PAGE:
• I have dreams of lifting the burdens of others, even if it is by writing a book or blogging, as I do feel this will provide joy like you said. You put it very nicely, thanks for your input on my post 🙂

      Liked by 1 person

  12. Nice post! I think most of the people asked themselves similar questions, at some point. Of course that “one needs to work in order to avoid boredom”, question is what kind of “work”? They say that only about 13% of the people worldwide enjoy their job. I guess the rest of them will do a bucket list🙂

    Liked by 1 person

  13. Some people figure out how to earn money while doing things they love to do.
    That would be my definition of “success” in this game.
    As far as I’m concerned, the main problem with not working is not boredom, but the loss of a way to exchange your talents with the world around you, which is what work does for us at a more spiritual level.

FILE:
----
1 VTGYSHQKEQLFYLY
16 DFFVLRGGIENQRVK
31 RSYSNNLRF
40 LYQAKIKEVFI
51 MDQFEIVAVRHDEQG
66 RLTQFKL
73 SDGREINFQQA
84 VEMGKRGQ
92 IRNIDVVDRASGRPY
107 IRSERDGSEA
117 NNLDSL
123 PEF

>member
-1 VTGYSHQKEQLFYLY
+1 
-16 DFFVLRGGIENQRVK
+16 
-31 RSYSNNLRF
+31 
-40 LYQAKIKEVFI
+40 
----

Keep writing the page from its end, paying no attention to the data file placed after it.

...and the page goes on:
If you can’t beat that somehow, and it starts to eat at you when you stop working, then the problem will become that you feel less and less able to do anything productive, paid or otherwise.
    For the vast majority of us, activities only aimed at satisfying our own curiosities or personal dreams are not enough in this world. If we don’t feel involved in the bigger game, we get despondent. That could, in fact, be a major reason that people die.
    So before you use those lottery winnings to buy “freedom,” take a long healthy look at what you could be walking away from. Work is more than just working. It’s involvement; it’s exchange. And at a higher level, that’s what people value about it, even if it only consists of picking up other people’s trash.

    Liked by 1 person

    • Thank you for your in depth comment on the post.